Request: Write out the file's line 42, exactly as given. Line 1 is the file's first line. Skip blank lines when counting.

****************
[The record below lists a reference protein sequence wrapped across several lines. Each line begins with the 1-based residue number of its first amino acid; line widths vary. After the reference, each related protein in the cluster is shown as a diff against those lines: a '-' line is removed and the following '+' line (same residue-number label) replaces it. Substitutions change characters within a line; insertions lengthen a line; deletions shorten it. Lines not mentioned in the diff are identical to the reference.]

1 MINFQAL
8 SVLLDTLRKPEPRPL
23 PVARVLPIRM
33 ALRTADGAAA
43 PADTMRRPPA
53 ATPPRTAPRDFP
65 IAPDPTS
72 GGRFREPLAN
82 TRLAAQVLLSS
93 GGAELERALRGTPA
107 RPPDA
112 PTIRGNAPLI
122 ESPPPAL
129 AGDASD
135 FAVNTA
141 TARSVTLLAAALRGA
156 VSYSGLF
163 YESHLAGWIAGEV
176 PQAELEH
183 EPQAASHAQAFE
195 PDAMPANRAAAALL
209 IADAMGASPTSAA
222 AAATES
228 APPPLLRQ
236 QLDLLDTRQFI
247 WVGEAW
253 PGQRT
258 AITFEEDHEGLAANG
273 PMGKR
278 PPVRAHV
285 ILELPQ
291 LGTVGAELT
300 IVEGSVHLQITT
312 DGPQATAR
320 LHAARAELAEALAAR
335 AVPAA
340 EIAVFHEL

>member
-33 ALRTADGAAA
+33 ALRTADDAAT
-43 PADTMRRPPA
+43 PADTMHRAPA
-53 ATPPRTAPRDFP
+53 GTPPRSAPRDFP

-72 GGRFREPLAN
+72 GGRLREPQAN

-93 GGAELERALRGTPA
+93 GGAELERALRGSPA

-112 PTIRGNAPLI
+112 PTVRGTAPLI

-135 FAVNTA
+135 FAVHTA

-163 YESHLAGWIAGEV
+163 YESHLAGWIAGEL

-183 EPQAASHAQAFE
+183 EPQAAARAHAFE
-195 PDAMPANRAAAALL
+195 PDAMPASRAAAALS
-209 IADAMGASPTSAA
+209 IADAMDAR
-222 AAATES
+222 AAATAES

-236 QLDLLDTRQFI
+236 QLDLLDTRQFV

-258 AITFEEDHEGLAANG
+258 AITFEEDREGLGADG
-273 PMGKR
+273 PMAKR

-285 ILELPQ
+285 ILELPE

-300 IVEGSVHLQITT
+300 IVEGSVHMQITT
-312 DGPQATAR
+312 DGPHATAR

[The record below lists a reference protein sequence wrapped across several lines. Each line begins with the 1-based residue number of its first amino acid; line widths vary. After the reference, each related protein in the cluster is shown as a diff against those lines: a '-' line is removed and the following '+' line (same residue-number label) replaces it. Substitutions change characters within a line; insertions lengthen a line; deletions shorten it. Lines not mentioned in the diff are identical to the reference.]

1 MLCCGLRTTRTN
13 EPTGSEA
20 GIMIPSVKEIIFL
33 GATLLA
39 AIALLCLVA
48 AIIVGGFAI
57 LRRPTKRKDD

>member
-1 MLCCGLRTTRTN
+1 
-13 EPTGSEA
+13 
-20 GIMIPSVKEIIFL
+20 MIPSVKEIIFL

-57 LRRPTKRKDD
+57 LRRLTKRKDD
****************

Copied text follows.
-43 PADTMRRPPA